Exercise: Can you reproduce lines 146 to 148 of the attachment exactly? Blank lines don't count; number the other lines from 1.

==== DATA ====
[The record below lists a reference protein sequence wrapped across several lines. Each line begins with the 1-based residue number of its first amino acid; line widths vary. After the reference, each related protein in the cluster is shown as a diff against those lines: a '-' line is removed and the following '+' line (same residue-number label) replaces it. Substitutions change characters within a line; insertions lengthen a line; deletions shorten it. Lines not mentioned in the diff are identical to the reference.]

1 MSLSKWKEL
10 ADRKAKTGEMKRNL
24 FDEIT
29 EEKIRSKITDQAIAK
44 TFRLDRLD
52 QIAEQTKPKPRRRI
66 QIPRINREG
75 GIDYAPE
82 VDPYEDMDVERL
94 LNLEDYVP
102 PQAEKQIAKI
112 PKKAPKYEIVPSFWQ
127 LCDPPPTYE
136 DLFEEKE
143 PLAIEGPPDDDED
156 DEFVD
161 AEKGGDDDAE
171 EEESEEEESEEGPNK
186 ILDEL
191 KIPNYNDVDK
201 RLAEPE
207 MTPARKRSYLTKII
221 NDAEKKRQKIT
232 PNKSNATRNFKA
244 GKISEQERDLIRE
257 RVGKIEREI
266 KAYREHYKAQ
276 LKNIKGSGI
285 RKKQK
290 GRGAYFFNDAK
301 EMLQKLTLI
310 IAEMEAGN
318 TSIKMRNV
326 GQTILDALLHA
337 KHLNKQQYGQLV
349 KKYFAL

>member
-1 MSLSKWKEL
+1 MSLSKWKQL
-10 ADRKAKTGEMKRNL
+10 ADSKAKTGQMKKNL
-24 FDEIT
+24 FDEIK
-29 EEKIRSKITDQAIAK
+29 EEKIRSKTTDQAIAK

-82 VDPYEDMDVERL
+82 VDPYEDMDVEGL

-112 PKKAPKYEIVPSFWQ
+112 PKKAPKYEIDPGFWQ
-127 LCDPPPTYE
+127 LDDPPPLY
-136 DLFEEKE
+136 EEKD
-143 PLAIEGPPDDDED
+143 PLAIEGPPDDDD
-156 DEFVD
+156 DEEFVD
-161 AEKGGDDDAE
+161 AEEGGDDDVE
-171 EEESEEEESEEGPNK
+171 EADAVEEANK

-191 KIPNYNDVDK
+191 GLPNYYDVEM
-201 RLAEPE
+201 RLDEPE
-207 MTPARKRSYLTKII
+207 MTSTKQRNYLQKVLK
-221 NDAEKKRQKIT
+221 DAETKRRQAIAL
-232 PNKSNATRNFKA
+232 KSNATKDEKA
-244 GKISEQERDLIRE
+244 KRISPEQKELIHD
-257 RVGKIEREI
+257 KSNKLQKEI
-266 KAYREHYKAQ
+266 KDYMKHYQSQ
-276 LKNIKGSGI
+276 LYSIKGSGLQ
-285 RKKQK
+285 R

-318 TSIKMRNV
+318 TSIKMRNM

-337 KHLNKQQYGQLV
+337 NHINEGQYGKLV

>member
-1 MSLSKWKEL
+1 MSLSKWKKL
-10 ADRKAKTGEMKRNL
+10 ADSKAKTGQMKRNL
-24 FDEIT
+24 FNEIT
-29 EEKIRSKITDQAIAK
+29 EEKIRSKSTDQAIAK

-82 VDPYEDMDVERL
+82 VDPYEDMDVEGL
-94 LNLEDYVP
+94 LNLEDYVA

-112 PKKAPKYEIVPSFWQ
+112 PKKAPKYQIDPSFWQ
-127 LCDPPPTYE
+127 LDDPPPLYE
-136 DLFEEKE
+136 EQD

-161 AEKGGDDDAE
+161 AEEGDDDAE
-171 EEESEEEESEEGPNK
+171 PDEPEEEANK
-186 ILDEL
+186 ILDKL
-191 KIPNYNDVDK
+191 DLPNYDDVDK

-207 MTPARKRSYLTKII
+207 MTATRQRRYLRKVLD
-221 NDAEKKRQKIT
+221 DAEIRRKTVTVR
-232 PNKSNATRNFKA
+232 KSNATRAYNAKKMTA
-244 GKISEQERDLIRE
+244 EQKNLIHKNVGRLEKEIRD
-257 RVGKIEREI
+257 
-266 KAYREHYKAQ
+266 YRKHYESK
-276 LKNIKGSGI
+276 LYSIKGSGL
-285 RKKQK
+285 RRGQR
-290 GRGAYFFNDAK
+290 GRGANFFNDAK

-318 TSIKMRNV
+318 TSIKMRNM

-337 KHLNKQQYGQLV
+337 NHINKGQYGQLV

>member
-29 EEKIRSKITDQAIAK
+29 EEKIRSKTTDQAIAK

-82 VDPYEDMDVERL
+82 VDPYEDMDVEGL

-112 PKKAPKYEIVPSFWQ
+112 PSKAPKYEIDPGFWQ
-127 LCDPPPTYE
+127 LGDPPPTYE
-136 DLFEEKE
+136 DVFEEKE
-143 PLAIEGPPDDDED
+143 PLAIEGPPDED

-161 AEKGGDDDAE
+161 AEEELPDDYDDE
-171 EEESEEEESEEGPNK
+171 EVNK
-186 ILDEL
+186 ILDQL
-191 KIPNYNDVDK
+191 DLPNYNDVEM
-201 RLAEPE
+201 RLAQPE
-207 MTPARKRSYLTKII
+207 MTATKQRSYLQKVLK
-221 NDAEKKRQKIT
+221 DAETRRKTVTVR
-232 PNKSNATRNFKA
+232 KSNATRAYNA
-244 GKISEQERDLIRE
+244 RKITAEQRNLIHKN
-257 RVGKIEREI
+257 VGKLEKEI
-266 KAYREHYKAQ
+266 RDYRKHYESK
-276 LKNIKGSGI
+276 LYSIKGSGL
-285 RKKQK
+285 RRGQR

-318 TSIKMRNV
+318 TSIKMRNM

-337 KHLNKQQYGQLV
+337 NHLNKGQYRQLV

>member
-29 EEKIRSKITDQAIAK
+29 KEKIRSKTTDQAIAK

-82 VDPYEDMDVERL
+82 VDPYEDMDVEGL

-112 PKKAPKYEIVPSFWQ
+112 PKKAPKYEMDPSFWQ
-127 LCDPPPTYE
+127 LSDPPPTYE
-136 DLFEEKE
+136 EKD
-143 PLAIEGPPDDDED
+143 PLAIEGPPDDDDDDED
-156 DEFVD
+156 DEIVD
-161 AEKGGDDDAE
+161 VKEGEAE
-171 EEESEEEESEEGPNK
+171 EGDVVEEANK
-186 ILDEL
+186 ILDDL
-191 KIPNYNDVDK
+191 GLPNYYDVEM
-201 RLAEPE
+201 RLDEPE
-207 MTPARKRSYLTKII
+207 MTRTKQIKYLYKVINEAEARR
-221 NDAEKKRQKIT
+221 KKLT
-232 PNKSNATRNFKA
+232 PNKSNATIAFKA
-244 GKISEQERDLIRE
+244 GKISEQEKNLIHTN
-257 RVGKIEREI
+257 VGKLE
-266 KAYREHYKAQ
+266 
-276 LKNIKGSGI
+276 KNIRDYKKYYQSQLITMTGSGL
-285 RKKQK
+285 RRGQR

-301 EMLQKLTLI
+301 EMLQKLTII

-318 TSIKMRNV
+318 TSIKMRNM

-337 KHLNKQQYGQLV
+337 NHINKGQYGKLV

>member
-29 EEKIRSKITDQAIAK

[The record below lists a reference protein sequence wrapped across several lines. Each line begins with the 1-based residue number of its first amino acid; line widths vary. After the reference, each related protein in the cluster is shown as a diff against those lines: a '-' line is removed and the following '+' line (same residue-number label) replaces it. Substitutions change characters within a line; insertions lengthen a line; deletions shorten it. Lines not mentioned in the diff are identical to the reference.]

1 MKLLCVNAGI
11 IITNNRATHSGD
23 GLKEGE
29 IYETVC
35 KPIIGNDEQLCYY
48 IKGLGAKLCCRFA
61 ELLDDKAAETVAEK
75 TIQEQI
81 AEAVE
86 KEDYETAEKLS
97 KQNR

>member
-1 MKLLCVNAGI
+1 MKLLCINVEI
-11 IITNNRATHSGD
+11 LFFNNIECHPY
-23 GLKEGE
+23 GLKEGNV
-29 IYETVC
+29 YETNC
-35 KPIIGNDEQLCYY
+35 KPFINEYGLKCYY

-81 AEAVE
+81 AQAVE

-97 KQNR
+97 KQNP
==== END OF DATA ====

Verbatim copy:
+136 DVFEEKE
-143 PLAIEGPPDDDED
+143 PLAIEGPPDED